Fourth Industrial Revolution

The internet of (medical) things moment is here

People watch a presentation of a piece of medical equipment at the China International Big Data Industry Expo in Guiyang, Guizhou province, China May 26, 2018. Picture taken May 26, 2018. REUTERS/Stringer ATTENTION EDITORS - THIS IMAGE WAS PROVIDED BY A THIRD PARTY. CHINA OUT. - RC14056FD100

Here's 5 ways the IoMT is already changing health care Image: REUTERS/Stringer

Kayla Matthews
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Fourth Industrial Revolution

You’re probably familiar with the Internet of Things—the growing number of super-connected devices that basically “talk” to each other. It includes smart speakers, connected cameras, doorbells, and thermostats, among other things. Now, get ready for the next big wave: the Internet of Medical Things, or IoMT. Deloitte, in fact, predicts the global IoMT device market’s value will reach $158 billion by 2022.

Here are some ways the IoMT is already changing health care:

1. Facilitating Better Management of Chronic Conditions

In the United States alone, 6 in 10 adults have a chronic disease. In-person appointments between providers and patients are essential for managing many of those ailments, but changes can nonetheless occur between face-to-face visits that require prompt intervention. A 2016 study found that wearable devices associated with the IoMT improve chronic disease management by letting physicians keep tabs on things like vital signs and activity levels.

Many patients will proactively look at metrics that are measured by wearable technologies and see how lifestyle changes contribute to better health. The length of hospital stays could go down, or providers could get prompt feedback about how one medication affects a patient versus another.

2. The IoMT Boosts Patient-Provider Engagement

People in the health care industry know that poor patient engagement with doctors, nurses, and other practitioners can lead to confusion among patients and their caregivers, and even increase the likelihood of readmission to a hospital or another medical facility.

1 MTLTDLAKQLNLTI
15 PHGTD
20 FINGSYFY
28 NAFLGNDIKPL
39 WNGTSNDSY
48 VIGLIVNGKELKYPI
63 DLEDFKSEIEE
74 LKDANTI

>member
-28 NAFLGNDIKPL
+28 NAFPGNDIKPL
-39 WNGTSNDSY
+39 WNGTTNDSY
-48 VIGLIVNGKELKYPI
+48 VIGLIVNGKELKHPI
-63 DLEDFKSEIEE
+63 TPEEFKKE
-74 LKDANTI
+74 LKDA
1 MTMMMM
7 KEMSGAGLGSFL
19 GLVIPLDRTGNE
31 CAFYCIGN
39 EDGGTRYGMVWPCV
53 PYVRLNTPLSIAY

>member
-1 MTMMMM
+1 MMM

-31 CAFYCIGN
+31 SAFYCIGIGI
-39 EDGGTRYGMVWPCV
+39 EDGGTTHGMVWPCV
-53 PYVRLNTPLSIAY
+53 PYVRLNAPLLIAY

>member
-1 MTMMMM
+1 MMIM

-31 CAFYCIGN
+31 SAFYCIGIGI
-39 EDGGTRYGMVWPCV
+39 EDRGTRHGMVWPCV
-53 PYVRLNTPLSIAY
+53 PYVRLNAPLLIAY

The IoMT can bridge the gap between patients and providers by allowing a physician to provide a patient with personalized information about medications, discharge instructions or risk reduction, such as by giving a patient who had a recent fall information to prevent future mishaps.

A company called GetWellNetwork hopes to improve engagement levels. The company wants to achieve that through technologies it calls “precision engagement” — which basically uses data-driven approaches to connect with patients and give them the right information at the right time based on their willingness or ability to engage.

One eldercare facility used GetWellNetwork’s personalized videos with inpatients to help with medication education. Patients could use gadgets such as standard smart TVs or tablets to learn things such as whether to take a medication with food and how often to do it, and the content they were given varied depending on their conditions and other needs. From the tablets, patients could also request that medicines be delivered directly to their hospital rooms—reducing the need to visit pharmacies.

In another use of the company’s technologies with patients diagnosed with heart failure, users could access more than 50 “care pathways “ — personalized and interactive patient education curriculums — by going to a medical app. The information people received provided clarification about a person’s condition. The devices distributed health surveys and gave recommendations when the answers suggested the need for medical attention.